A fresh new year—the ending of one year and the beginning of another makes us all pause, take note, consider, evaluate. Even when we don’t want to, don’t have the energy to, or don’t believe in setting goals, intentions, or making resolutions–somehow we still in some way find ourselves reflective. Even when we’re afraid all we say we will change and do and accomplish will inevitably fail, and all the ways we plan to better ourselves might end up like last year’s plans. We still find ourselves wanting. New Years resolutions–aren’t they filled with wanting? And there’s nothing really wrong with that in some ways. It’s natural for us to want to improve, change, increase, grow. It’s good and right. It’s the natural way for any living thing: to grow.
Yet I sometimes hear in all our New Years talk a lot of discontent. We chatter on about the things we want to attain for ourselves this year, the things we think we need to have to be happier, more comfortable, more seen and known, contented, successful. In this I think we have to be careful. Yes, let us reflect, let us learn to number our days–but not for our own glory and renown, but for God’s glory and the sake of the kingdom. Let us evaluate where in life we have gotten off track in regard to His purposes for us, and endeavor to readjust.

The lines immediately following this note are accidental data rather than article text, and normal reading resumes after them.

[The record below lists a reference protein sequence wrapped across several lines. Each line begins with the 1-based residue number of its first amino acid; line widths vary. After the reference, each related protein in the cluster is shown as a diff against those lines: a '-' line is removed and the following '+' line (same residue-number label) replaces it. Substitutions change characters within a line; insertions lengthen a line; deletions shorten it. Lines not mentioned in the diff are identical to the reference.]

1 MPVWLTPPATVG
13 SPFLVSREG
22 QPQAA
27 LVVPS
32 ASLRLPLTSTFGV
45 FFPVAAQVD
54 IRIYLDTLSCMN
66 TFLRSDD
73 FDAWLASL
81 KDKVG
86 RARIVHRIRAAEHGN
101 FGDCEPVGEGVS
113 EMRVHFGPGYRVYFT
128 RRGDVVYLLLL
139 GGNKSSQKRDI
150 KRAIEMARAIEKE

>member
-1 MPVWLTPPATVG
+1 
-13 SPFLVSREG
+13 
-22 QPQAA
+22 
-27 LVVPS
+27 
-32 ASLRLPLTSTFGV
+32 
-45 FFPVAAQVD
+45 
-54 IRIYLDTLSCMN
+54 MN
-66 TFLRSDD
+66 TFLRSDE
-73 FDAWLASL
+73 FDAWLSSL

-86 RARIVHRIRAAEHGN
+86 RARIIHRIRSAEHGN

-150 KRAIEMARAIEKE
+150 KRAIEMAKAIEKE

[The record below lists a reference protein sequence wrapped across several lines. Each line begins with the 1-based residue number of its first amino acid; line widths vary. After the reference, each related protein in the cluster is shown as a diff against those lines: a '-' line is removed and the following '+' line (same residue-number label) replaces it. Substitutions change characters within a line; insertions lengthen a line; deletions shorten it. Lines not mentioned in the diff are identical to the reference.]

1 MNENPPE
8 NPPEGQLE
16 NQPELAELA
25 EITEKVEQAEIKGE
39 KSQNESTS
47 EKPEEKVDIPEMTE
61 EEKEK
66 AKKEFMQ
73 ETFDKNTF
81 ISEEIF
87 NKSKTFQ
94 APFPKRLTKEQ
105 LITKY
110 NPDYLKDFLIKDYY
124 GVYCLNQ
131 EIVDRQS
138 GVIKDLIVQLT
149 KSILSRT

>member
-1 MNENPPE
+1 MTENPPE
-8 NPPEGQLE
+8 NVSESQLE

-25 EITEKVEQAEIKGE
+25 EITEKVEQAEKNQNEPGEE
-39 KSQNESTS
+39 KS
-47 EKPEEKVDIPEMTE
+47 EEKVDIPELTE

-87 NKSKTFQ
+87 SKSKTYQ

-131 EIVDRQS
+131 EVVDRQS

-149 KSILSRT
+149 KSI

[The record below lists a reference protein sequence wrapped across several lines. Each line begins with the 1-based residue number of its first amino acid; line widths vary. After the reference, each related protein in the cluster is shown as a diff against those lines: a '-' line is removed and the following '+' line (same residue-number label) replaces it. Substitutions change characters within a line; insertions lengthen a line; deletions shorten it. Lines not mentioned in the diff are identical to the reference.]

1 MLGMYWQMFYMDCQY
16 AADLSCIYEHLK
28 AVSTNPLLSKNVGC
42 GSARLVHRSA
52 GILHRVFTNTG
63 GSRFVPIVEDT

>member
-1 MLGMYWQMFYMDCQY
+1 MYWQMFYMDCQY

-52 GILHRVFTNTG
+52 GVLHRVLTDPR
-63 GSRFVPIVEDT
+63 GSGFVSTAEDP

Gratitude is good and right, too–seeing what we already have, seeing all the gifts of God’s grace, seeing how far He has brought us and trusting Him to carry us all the way Home. Remembering that truly we need far less than we think, remembering that our happiness comes not in our feeding our fleshly desires but in denying them. In letting God fulfill us, satisfy us. Remembering that if we are discontent today with all the bounty we have before us, we will still be discontent tomorrow even if we attain more. Remembering that God alone is our good, our portion, our inheritance–and if we are in Christ, we always have Him, and that is enough. There is always joy available to us, there is always grace as long as we have breath, there is always the opportunity to be content.
In the years before I was a mother, I often would spend a portion of New Years Eve and day journaling about the big moments of the closing year, and the things I felt God had done in me and in my life, and then recording where I found myself at that present time and the scripture I sensed God was highlighting for me for the coming year. This season of motherhood and being late in my fourth pregnancy makes finding such uninterrupted time for journaling scarce. Instead of feeling “behind” because I don’t have all my reflections and thoughts in order by the first of January, I’ve been taking the whole month of January as a time of reflection.